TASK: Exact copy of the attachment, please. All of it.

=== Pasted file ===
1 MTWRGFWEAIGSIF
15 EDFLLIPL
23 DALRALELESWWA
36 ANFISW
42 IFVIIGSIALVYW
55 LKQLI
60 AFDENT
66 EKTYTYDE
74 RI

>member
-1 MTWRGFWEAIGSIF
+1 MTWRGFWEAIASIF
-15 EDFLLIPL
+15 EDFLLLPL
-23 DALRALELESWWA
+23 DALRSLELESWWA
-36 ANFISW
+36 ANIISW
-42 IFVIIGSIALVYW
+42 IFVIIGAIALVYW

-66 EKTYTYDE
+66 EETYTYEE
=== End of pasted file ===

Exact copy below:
1 MTWRGFWEAIGSIF
15 EDFLLIPL
23 DALRALELESWWA
36 ANFISW
42 IFVIIGSIALVYW
55 LKQLI
60 AFDENT
66 EKTYTYDE
74 RI

>member
-1 MTWRGFWEAIGSIF
+1 MTWRGFWEAIASIF
-15 EDFLLIPL
+15 EDFLLLPL
-23 DALRALELESWWA
+23 DALRSLELESWWA
-36 ANFISW
+36 ANIISW
-42 IFVIIGSIALVYW
+42 IFVIIGAIALVYW

-66 EKTYTYDE
+66 EETYTYEE